Sunday, 24 January 2021

News Report: Fear And Frustration In Nigeria As Millions At Risk Of Phone Suspension

Crowd Waiting To Register At An NIMC Office 

Courtesy: AFP

"If I don't have my phone, I don't make money," said Raphael Ajih, resting on a rusty metal chair, his hands clenched on his lap.

The government of Africa's most populous country has ordered telecom operators to block the SIM cards of anyone who fails to register for a National Identity Number (NIN) by February 9.

Across the country, many like Ajih are trying to comply with the directive, only to be frustrated by days-long waits to do the paperwork, often in large crowds despite the Covid pandemic.

The idea behind the NIN is to create a single ID database for Nigeria's 200 million people, replacing the hotchpotch of documents, from drivers licences to voter cards, that citizens use to identify themselves.

Friday, 22 January 2021

Article: Facing 2021: Notes To The Nigerian Left


By Edwin Madunagu  


The last paragraph of my last published article for the year 2020, titled “Study notes on state and state failure” (December 22) started with a number of questions to the Nigerian Left. Please note that, our wishes notwithstanding, we do not see or present the Nigerian Left, as of today, as an undifferentiated entity. Rather, we realistically see it as a movement of various segments and fighting vanguards united by a common history of successes and failures as well as commitment, faith and hope.  


The questions were: “So, judging from the multitude of crises partially listed in the opening paragraph of this piece, has the Nigerian state failed? Is it failing? Is the summons: “revolution or state failure” real? In other words, is a fundamental change of agenda called for in the Nigerian Left?” My answer, which I called provisional, deliberately avoided a direct contact with the questions because it would have been unhelpful to attempt to answer them directly.  

Thursday, 21 January 2021

Special Report: The Next 100 Days: Positioning Africa At The Forefront Of The Biden Administration

President Biden Being Sworn In

(The new U.S. administration must double down on, not shy away from engagements with African energy opportunities by facilitating U.S. private sector investment in natural gas and renewables and eschewing a return to aid-driven diplomacy)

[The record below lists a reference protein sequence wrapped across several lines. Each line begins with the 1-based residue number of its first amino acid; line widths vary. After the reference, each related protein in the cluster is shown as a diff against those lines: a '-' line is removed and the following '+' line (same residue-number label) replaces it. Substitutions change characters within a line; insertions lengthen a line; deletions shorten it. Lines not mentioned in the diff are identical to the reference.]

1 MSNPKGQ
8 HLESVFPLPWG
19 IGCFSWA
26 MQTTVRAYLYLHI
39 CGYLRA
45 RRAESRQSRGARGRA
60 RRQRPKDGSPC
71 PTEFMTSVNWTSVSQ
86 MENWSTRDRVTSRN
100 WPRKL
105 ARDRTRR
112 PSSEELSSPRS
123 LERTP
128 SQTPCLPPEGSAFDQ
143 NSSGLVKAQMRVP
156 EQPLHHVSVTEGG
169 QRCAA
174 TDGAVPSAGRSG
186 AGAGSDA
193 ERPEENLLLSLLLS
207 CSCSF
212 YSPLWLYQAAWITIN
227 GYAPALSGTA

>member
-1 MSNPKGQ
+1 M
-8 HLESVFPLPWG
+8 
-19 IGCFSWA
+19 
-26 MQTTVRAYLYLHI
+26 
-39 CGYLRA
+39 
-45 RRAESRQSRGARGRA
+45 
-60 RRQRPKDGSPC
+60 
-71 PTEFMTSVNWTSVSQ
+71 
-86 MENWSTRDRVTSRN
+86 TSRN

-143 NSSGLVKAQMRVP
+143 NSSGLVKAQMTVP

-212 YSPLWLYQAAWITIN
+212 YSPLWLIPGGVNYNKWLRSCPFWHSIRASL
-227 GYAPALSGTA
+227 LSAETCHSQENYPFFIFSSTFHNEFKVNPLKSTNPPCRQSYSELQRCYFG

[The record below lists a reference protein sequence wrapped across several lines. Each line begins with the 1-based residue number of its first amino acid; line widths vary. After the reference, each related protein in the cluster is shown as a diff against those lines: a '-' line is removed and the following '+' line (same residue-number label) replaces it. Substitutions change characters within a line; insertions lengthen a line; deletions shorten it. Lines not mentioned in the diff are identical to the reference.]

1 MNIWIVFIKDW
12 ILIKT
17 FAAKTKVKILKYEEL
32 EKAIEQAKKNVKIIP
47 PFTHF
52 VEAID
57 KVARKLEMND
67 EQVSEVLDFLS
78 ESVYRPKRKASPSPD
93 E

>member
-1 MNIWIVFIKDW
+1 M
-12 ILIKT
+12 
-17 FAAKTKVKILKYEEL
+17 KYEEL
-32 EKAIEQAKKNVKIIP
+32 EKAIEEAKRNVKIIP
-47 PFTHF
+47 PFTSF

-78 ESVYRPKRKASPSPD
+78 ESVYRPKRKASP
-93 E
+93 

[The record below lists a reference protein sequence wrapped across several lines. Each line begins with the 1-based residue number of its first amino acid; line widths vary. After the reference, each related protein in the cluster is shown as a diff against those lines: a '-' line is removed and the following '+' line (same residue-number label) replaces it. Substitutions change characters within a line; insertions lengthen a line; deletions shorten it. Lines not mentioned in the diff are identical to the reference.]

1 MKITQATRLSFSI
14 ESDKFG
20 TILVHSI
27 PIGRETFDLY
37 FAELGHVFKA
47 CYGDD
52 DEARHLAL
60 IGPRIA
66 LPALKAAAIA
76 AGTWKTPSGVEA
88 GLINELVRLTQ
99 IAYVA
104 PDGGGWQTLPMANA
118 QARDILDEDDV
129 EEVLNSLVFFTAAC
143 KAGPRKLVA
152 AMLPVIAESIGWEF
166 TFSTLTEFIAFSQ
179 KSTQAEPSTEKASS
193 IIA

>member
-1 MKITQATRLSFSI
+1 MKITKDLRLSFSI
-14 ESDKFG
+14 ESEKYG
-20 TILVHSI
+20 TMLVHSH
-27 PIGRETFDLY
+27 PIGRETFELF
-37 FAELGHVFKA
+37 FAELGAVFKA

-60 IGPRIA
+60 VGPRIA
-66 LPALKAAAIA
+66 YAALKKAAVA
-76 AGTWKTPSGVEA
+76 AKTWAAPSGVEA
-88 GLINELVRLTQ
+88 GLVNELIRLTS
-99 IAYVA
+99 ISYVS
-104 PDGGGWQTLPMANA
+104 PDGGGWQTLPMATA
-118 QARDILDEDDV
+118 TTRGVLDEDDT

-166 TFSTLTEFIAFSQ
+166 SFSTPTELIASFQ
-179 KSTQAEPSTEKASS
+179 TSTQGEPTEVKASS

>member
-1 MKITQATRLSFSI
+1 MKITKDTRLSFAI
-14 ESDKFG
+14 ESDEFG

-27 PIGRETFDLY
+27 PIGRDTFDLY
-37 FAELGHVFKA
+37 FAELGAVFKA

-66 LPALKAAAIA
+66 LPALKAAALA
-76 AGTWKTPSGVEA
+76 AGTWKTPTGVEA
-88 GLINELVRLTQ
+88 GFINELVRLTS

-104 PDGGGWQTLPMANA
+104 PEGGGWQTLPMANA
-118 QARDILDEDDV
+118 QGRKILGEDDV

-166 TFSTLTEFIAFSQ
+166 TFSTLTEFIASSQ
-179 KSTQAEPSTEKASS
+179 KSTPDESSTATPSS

On Wednesday, U.S. President Joe Biden was sworn into office, ushering in a new administration, new foreign policy and a new approach to U.S. trade and investment in Africa.

For its part, the Trump administration had not been short on growing U.S. private sector involvement in Africa, specifically under its trademark initiative, Prosper Africa. Designed to strengthen bilateral trade and investment, the initiative was launched in 2019 and supported by the Better Utilization of Investments Leading to Development (BUILD) Act. Signed by former President Trump in 2018, the BUILD Act consolidated the Overseas Private Investment Corporation (OPIC) and USAID’s Development Credit Authority into the U.S. International Development Finance Corporation (DFC), doubling the limit on investments from $29 billion under OPIC to $60 billion under the DFC.

Tuesday, 19 January 2021

U-Report: ANLCA BOT Conducts Elections Into Western Zone Chapt ers’ Executive Committees And Appoints Comrade John Ofobike As Leader Of ANLCA In Western Zone

Reported by a Citizen Reporter

The Board of Trustees (BOT) of ANLCA having patiently waited after exhausting all available avenues for a honest and sincere reconciliation, it decided to bare its constitutional fangs by invoking relevant Sections (Section 13, Subsection 4 (a-d) Pages 23-24) of the Supreme Constitution of ANLCA 2008, and leverage on the various court orders/judgments/injunctions to play its role of reactivating and stabilizing ANLCAm.

Sunday, 17 January 2021

News Release: "Nigerian Citizens Stranded In Southern Africa Due To Inability To Have Their Passports Renewed"-Alaigbo Development Foundation

We have received several distress calls from Nigerian Citizens (over 1000) who are stranded all over Southern Africa (Botswana, Swaziland, Lesotho and South Africa); unable to travel out of those countries due to the failure of the Nigerian Consulate in South Africa to renew their passports. Some of these citizens have been waiting since June 2020.